environments (Decision Support Interface or Transaction Interface). To sustain and maintain the CIF, the four Operations and Administration functions must be implemented. These consist of:
- Systems Management – Processes that manage the changes to the core technologies such as new versions of databases, upgrades to software, and installation of new hardware components.
- Data Acquisition Management – Processes that monitor and maintain the programs that capture, integrate, cleanse, transform and load or update data in the data warehouse or operational
- Service Management – Processes that register, prioritize, assign and track the disposition of all requests for service coming from the business community.
- Change Management – Processes that ensure that changes to the entire environment (models, programs, interfaces, etc.) are tracked and handled appropriately.
The last part of the CIF is the Information Workshop in which all the capabilities and knowledge come together in an easy to use workbench-like environment for the business community. Capabilities
and knowledge become integrated into the business processes for which they were developed. The technological aspects of the CIF fade into the background as these workbenches become prevalent
throughout the business.
We use a simple model that separates the major components fo the CIF into two fundamental processes – “Getting Data In” versus “Getting Information Out”. Figure 2
demonstrates the relationship between these two processes as well as the distinct components of the CIF involved in each. (Please see the September 1999 DM Review article, “Are You an Inny or
an Outty”, for more information on these processes.)
The CIF is a proven robust logical architecture for both strategic and tactical decision support. It demonstrates the interaction between the various components and the processes needed to support
it. Each component has a specific function and purpose and, if left out, may cause disruption in the overall efficiency and usability of the architecture.
This architecture can be used for both large and small Business Intelligence implementations. The key to successful implementations is heavily dependent upon the design of the heart of BI –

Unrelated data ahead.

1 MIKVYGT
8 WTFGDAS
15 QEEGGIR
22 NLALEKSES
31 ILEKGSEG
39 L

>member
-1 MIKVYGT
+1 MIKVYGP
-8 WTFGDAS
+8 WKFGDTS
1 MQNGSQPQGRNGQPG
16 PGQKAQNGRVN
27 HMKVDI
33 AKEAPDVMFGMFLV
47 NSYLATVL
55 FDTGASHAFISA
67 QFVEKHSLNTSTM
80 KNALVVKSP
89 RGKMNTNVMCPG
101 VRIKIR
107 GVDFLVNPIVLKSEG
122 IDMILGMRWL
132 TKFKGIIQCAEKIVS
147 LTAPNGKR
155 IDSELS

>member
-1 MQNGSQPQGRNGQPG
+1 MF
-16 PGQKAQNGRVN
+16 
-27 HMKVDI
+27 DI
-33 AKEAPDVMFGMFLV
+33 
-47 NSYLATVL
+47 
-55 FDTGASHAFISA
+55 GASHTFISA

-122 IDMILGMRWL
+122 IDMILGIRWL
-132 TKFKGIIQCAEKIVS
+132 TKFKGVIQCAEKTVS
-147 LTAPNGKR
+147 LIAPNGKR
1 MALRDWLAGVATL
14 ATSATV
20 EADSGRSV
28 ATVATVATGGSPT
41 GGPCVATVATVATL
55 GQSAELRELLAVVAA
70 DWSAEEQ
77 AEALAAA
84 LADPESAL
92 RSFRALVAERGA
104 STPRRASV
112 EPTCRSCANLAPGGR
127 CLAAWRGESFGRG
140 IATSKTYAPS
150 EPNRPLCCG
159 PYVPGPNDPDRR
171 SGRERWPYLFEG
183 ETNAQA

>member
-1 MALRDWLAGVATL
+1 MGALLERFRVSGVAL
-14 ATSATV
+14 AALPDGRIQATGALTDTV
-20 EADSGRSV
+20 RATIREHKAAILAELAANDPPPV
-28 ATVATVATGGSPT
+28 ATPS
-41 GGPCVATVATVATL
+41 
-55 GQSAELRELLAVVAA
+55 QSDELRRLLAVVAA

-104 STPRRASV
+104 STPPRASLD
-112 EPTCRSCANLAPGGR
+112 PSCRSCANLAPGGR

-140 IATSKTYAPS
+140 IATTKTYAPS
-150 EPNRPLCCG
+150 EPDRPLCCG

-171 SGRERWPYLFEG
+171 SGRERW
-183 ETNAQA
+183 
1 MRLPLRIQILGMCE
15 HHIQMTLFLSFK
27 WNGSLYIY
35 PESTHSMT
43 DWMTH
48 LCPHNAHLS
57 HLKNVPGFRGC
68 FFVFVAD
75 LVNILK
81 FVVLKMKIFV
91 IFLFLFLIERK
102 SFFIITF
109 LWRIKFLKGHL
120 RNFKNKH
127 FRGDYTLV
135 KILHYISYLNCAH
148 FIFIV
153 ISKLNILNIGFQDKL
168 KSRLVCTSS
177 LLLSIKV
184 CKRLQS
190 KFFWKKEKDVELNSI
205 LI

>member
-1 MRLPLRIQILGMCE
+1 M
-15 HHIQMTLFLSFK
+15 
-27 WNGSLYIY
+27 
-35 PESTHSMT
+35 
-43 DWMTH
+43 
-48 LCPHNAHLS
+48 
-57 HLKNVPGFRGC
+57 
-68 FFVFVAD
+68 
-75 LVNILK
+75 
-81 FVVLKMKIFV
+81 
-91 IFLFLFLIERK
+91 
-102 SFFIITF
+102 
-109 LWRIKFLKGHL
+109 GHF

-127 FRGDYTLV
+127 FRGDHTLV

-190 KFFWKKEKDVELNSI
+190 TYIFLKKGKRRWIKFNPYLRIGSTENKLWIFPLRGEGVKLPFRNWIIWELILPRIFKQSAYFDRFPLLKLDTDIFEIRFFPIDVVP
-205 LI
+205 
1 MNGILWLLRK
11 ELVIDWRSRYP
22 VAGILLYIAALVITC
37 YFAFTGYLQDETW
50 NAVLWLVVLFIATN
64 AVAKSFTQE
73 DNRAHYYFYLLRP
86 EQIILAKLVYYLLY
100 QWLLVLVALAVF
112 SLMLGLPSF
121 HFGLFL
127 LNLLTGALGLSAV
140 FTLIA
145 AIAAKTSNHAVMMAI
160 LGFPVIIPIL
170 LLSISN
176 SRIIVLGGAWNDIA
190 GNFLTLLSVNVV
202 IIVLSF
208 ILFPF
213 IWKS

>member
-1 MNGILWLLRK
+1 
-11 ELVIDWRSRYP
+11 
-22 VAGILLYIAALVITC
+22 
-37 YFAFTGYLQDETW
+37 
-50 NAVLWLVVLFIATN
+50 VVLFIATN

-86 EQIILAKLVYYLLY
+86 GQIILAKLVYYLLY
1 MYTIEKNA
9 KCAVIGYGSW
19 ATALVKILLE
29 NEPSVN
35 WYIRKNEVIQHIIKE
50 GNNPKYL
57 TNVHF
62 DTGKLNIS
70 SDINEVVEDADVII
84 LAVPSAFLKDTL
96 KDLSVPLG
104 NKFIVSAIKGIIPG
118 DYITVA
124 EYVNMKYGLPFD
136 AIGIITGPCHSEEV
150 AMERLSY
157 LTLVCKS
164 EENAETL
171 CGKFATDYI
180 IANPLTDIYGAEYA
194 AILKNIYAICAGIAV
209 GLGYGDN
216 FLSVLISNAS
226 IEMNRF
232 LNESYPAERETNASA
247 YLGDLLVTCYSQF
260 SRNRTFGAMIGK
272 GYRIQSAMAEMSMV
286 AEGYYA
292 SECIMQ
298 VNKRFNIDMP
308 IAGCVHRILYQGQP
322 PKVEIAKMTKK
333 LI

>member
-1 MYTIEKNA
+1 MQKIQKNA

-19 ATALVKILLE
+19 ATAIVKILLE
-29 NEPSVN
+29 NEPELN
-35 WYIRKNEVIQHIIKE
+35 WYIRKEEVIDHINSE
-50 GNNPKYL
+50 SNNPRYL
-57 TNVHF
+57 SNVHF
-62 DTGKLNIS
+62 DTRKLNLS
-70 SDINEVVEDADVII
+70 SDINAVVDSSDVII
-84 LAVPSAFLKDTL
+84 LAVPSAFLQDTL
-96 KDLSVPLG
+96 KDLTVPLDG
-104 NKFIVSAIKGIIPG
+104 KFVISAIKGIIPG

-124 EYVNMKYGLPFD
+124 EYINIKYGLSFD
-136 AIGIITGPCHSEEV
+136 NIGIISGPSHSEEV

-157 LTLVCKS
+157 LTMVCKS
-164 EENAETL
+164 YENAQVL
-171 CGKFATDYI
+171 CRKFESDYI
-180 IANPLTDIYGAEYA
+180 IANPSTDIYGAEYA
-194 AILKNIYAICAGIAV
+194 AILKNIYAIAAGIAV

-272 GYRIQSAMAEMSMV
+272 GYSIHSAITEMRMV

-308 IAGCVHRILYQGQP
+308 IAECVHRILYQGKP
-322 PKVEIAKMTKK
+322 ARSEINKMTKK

the data warehouse component. This design must be adaptable to accommodate the constantly changing BI environment. Yet, it must have stability in terms of the maintaining the data structures
already developed and being used. Finally the data must be stored in a flexible format that can accommodate the various types of analytical capabilities available today – from simple
reporting and querying to multidimensional analyses, data mining, and even exploration of the data.
To accomplish these daunting requirements for the data warehouse data model, a new way of thinking and designing is needed. The rest of this paper describes just such a new data design technique
– the data vault. The data vault is the next evolutionary step in data modeling. It provides flexibility, scalability, and the capability to store massive sets of granular information over
long periods of time, yet provides a solid design for smaller implementations as well. The Data Vault combines the best practices of 3rd normal form and star schema modeling to reach the next level
of data and information storage. The Data Vault overcomes the traditional difficulties of changes through the modeling techniques that are applied.
The Matrix Methodology and Data Vault
The Matrix Methodology (TMM) is a powerful and flexible methodology for building successful data migration / integration, and business intelligence projects. It is the implementation side of the
CIF framework and builds on the set of standards defined by Bill Inmon in his book: “Building the Data Warehouse.” The process steps in TMM define how to build each of the components
specified in the CIF. It provides the foundations for building projects in a repeatable, reliable, and consistent fashion through the use of Software Engineering Institute (SEI) principles. The SEI
principles included in TMM project plans include (but are not limited to): peer reviews, quality checks, and risk assessments. These principles are based on Key Process Areas (KPA), Key Process
Indicators (KPI), and Capability Maturity Models (CMM) work within SEI. For those that need definitions, a glossary of terms has been provided at the end of this document.
At the heart of The Matrix Methodology is the Data Vault. It is a data modeling technique that builds on the concepts of a data warehouse. It is an evolutionary step in data modeling. The
evolutionary chain starts with 3rd normal form, a modeling technique that is capable of handling fully normalized granular data but difficult to understand and use for analysis. The Star Schema
(which followed in the late 80’s) brought the multidimensional analytic capabilities, the ideas of aggregating information for end-users and faster query times, but was difficult to change or